Spider-Man/Black Cat: The Evil that Men Do

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Spider-Man/Black Cat: The Evil That Men Do
Cover of Spider-Man/Black Cat:
The Evil That Men Do
#1.
Art by Terry and Rachel Dodson
Publication information
Publisher Marvel Comics
Schedule Irregular
Format Limited series
Genre
Publication date August - October 2002, November 2005 - January 2006
Number of issues 6
Main character(s) Black Cat
Spider-Man
Creative team
Writer(s) Kevin Smith
Penciller(s) Terry Dodson
Inker(s) Rachel Dodson
Collected editions
Hardcover ISBN 0-7851-1095-X

Spider-Man/Black Cat: The Evil That Men Do is a six-issue comic book limited series published by Marvel Comics starring the superhero Spider-Man and his ally, the cat burglar known as the Black Cat. The title of the book is an allusion to William Shakespeare's Julius Caesar. In the play, Mark Antony says, with regards to Caesar, "The evil that men do lives after them; The good is oft interred with their bones."

Publication history[edit]

Writer/director Kevin Smith began writing the Spider-Man/Black Cat: The Evil That Men Do limited series in 2002. Smith was originally going to take over writing Amazing Spider-Man after the completion of the mini-series, which would serve as a lead-in. After the third issue, the series went on an unplanned hiatus until 2005, when Smith revealed he had finally finished writing the scripts.[1] When the limited series resumed, the last three issues were titled just as Spider-Man/Black Cat in the comic's legal indicia printed on the inside title page. Smith has stated "While I have zero defense for my lateness (particularly when folks like Bendis turn out great stories in multiple books on a monthly basis), I will say this: It's a much better story now than it would've been had I completed it back in '02."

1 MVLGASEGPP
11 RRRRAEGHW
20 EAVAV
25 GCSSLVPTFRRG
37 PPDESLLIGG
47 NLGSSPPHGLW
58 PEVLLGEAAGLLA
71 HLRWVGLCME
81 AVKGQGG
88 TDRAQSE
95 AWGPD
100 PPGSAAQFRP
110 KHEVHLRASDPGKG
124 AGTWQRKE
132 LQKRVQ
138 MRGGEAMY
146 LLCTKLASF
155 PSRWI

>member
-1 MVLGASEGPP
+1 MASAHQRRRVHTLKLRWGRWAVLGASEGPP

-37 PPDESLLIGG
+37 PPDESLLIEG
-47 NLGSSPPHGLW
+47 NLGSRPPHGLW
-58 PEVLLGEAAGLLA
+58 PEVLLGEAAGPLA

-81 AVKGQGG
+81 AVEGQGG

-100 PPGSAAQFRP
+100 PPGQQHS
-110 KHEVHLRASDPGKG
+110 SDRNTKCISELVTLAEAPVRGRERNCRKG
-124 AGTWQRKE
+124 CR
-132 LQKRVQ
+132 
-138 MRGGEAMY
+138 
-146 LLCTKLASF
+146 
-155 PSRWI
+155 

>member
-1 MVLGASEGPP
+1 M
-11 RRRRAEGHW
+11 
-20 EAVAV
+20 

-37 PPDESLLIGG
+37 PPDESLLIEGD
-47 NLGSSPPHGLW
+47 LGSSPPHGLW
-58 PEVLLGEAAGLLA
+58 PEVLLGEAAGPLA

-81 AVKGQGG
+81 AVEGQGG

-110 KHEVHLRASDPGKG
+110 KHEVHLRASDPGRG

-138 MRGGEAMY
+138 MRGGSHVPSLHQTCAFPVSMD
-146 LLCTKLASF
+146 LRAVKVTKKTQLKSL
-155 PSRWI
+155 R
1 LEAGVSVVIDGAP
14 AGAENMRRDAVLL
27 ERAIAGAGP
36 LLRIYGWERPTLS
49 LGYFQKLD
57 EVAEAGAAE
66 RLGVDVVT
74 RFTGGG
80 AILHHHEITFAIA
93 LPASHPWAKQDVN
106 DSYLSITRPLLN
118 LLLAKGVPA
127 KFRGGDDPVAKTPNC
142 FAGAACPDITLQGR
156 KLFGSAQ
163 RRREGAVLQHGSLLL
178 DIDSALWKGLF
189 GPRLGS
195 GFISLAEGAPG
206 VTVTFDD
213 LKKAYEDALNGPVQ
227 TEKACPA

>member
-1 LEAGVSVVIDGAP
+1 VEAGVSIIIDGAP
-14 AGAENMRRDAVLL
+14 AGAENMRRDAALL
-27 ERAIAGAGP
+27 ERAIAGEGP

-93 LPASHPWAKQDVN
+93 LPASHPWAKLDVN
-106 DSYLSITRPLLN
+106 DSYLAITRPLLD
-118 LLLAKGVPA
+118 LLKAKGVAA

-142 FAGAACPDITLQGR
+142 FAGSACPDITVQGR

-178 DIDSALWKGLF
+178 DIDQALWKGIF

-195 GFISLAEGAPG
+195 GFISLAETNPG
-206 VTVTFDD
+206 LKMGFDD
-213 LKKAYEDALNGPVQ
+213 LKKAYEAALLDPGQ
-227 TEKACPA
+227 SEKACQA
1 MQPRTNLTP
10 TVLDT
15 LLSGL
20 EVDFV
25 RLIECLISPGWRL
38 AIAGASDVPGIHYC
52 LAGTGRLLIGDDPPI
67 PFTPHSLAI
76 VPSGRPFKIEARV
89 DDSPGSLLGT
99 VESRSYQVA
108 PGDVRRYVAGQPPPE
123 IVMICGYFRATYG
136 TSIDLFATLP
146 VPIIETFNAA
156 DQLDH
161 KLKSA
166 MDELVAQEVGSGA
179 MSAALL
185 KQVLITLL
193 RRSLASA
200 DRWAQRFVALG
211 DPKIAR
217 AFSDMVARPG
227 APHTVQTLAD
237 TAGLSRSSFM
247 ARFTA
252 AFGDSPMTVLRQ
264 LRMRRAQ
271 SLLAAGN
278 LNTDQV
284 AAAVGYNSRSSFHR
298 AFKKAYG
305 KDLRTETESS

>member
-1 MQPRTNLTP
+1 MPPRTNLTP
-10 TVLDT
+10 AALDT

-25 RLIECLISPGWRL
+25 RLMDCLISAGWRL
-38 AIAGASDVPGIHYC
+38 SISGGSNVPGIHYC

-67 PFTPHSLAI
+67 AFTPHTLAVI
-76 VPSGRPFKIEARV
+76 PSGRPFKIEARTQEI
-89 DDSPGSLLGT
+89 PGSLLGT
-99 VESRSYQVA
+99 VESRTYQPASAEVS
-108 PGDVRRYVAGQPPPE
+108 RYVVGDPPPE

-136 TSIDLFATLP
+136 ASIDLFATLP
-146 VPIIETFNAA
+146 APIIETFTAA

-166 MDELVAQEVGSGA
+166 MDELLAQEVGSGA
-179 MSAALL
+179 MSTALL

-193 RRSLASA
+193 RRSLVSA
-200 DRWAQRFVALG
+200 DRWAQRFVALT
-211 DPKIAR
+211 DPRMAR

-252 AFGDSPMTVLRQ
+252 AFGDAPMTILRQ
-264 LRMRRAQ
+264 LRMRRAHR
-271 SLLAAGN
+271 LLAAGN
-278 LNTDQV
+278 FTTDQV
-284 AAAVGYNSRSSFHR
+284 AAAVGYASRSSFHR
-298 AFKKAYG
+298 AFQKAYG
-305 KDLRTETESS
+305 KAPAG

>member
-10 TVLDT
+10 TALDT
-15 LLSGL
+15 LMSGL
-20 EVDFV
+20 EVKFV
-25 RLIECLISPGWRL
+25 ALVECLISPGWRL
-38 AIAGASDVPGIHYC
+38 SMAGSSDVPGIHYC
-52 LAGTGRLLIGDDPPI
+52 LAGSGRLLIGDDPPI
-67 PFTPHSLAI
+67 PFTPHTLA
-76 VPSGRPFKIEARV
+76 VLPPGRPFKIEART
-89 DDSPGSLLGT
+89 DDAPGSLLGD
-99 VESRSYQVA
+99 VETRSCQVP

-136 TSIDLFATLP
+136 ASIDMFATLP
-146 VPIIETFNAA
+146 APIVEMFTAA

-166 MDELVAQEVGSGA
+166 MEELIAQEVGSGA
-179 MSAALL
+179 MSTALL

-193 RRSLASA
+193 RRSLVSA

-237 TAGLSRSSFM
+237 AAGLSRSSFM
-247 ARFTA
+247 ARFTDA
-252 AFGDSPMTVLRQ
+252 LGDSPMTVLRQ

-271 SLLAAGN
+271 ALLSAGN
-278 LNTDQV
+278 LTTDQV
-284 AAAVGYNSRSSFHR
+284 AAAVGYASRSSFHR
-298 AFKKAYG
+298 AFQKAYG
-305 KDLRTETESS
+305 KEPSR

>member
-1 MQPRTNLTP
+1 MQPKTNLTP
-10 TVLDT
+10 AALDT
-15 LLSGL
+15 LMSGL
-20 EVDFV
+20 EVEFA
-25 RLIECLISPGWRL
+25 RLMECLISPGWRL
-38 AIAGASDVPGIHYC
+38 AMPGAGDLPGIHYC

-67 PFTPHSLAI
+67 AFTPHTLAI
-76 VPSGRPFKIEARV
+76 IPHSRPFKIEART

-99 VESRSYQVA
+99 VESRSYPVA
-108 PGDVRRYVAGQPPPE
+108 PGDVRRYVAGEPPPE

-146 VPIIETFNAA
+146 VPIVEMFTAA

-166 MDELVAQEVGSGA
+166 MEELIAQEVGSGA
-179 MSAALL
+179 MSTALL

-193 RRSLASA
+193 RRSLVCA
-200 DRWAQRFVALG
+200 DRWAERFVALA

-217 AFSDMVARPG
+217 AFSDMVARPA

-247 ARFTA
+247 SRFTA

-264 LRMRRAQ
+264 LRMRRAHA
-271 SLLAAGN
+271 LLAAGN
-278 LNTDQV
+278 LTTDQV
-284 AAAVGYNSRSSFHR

Smith was heavily criticised for his lateness, being considered both lazy and unethical for having been paid for something he had failed to deliver.[citation needed] However, in January 2006 Smith revealed that due to his own failure to submit the relevant paperwork, Marvel's then-newly computerized system for paying writers for their scripts had not created the relevant cheque. Smith did not discover this until after completing the series, and so did not in fact receive any payment at all for his work until it had been finished; in his own words, "Justice, in some weird manner, has been served, I guess."[citation needed]

Story summary[edit]

The Black Cat, the former lover of Spider-Man, returns to New York City.

"What's New Pussy Cat?"[edit]

Spider-Man is looking for a missing woman named Tricia and investigating the death of Donald Phillips, an honor roll student who died from a heroin overdose, despite a lack of evidence that he had ever used heroin. Spider-Man confronts a drug dealer, and learns of Mr. Brownstone (a name that is itself a slang term for heroin), who is rumoured to molest teenaged boys, and a lackey, Hunter Todd.

The Black Cat, also looking for Tricia, meets up with Spider-Man. The two confront Hunter, whose girlfriend dies of a drug overdose. At the same moment, Mr. Brownstone is revealed as a concert violinist named Garrison Klum.